Eggenberger, History 26.2, finds that "[o]n the whole,... the stories are well done and make for interesting reading." Included in the 19 raids discussed are Lawrence of Arabia, Otto Skorzeny, the Canadians at Dieppe, the Chindits in Burma, and the U.S. hostage-rescue raids on Son Tay and in Iran. Additionally, in a concluding chapter on the future of such raids, the Israeli raid at Entebbe is "well discussed."

Turner, Stansfield. Terrorism and Democracy. Boston: Houghton Mifflin, 1991.

Charters, I&NS 9.3, sees this book as a "combination of insider memoir, policy critique, and policy prescription." However, it is "not a comprehensive attempt to explore the fundamental issues arising from the challenge of political terrorism." Of the book's 28 chapters, 17 are devoted to the Iran hostage crisis. "The portrait of the president is hardly flattering: an indecisive man given to procrastination.... The chapters covering the Reagan era, nine in all, are by far the weaker components of the book.... Scholars of intelligence and terrorism ... will find no new insights in this book."

Rosenfeld, WPNWE, 10-16 Jun. 1991, sees Turner's work differently, calling it "a tersely written, personally unsparing and otherwise exceptionally valuable study of how the United States has handled and should handle incidents of international terrorism."

U.S. Department of Defense. Rescue Mission Report [the Holloway Report]. Washington, DC: GPO, 23 Aug. 1980. [Unclassified version available at: http://www2.gwu.edu/~nsarchiv/NSAEBB/NSAEBB63/doc8.pdf]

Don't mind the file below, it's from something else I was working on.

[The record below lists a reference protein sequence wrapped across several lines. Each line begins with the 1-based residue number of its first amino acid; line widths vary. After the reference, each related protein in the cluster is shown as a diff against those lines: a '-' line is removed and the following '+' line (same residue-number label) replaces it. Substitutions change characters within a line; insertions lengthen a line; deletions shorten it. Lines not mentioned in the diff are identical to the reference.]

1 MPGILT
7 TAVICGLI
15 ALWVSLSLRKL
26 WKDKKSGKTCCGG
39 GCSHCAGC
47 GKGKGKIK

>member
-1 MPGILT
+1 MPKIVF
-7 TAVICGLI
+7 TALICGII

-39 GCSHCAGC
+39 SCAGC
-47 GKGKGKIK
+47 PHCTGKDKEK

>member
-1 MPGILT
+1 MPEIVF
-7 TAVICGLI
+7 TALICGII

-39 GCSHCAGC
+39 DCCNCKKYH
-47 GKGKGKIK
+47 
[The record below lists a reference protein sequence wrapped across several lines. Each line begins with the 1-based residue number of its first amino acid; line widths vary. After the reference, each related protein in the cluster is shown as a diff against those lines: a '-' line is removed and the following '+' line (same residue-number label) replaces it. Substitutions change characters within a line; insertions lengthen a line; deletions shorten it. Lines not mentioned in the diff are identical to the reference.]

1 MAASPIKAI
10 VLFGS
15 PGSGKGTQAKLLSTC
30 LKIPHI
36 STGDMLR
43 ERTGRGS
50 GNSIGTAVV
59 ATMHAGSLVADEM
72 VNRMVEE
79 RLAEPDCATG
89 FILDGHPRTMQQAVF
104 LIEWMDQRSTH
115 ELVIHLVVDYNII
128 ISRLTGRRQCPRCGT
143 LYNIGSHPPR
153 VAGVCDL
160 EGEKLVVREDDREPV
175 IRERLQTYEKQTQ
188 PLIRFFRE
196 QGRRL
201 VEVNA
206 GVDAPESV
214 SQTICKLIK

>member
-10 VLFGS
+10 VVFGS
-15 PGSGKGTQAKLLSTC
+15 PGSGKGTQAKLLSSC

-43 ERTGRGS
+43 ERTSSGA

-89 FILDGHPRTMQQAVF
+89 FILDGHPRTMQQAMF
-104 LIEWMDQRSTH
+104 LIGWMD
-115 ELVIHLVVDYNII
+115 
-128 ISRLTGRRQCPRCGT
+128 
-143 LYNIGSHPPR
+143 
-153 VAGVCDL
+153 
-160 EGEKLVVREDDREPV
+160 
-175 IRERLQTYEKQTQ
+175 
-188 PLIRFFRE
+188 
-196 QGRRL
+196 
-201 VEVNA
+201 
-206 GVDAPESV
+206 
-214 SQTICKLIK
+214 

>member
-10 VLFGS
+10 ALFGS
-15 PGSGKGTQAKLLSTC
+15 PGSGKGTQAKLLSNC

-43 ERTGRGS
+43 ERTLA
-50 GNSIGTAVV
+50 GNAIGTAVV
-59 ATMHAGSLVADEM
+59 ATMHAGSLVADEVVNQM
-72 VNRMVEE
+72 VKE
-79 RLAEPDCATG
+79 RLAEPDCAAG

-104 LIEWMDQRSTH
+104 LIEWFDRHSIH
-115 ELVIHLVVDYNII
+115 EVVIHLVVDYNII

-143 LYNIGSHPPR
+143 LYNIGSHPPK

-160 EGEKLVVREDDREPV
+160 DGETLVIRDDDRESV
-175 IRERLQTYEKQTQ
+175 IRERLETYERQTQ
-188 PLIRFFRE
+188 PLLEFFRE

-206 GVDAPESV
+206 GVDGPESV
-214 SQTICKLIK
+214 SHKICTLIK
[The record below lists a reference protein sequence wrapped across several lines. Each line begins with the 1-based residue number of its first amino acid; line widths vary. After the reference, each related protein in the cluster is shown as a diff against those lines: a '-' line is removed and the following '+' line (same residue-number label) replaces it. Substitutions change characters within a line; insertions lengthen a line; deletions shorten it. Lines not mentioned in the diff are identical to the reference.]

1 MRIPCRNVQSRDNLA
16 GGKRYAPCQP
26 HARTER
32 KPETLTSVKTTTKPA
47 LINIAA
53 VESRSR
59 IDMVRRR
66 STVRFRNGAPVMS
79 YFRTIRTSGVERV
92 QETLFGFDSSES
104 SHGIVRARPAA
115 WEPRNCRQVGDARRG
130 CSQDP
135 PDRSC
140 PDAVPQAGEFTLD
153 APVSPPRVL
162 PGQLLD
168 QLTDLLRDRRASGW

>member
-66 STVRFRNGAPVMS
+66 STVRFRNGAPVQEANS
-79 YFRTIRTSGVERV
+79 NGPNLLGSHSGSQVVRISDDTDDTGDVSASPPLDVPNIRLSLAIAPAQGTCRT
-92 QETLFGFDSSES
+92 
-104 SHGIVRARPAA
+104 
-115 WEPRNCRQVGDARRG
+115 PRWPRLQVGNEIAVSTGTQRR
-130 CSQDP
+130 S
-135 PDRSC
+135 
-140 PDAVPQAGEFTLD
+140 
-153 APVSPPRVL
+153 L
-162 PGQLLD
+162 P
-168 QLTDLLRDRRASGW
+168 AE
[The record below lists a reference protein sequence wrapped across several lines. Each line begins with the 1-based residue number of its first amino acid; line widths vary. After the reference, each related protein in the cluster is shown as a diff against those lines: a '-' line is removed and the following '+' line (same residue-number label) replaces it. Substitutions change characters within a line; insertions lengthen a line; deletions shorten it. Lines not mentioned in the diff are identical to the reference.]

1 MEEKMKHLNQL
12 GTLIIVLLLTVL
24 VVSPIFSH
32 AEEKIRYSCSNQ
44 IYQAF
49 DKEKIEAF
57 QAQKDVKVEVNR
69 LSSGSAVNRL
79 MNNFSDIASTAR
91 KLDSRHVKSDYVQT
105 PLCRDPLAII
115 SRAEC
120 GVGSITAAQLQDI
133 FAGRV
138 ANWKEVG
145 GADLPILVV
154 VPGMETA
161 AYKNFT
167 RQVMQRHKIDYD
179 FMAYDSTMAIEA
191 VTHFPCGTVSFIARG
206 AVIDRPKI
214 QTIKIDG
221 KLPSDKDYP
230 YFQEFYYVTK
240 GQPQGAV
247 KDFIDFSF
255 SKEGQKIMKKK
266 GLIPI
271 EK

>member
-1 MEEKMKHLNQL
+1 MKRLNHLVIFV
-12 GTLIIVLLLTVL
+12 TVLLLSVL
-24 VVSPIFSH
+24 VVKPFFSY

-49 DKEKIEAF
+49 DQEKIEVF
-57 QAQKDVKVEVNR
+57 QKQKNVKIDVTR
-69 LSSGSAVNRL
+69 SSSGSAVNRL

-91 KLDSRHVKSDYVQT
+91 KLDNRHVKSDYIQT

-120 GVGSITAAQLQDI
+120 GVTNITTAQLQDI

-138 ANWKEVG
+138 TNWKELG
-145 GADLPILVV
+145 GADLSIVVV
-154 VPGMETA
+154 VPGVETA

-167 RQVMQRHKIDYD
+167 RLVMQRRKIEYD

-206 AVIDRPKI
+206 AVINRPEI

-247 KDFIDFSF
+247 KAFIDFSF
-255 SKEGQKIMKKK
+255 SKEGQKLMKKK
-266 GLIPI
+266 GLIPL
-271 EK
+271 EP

Includes statement by Admiral J. L. Holloway, III, USN (Ret.), Chairman, Special Operations Review Group.

Vandenbroucke, Lucien S. Perilous Options: Special Operations as an Instrument of U.S. Foreign Policy. New York: Oxford University, 1993. E8404V36

Cohen, FA 73.2 (Mar.-Apr. 1994), calls this a "commendable study of ... the Bay of Pigs, the Son Tay raid, the Mayaguez rescue and the Desert One fiasco.... Readers ... may set aside the didactic concluding chapter and content themselves with four well-researched cases."

According to Immerman, AHR 100.1, "Vandenbroucke identifies common explanations for the outcomes [of his four cases]. These include faulty intelligence, poor interagency and interservice cooperation and coordination, a decision-making system plagued by flawed advice and wishful thinking, and micromanagement by both civilian and military leaders far removed from the theater of operations.... This is a suggestive study, but asking broader questions would have made it more compelling."

Hilsman, PSQ 109.4, refers to the author's "calm gathering of the facts" and "convincing analysis." The author "shows that only one of the four principal special operations in the last thirty years was justified." The "book contains only a few minor errors." For example, it was the Soviets, not Castro, who took the initiative in placing Soviet missiles in Cuba. "More serious is the author's overall conclusion that ... the United States should put more emphasis on espionage.... But the fact is that ... espionage has been successful only in ferreting out technical and scientific secrets and almost never plans for offensives and the like."

Wilton, Terry L. [LTCDR/USN (Ret.)] "My View of Operation Eagleclaw." Naval Intelligence Professionals Quarterly 23, no. 4 (Sep. 2007): 26-27.

The author was the intelligence officer for an EA-6B Prowler squadron deployed aboard the USS Nimitz.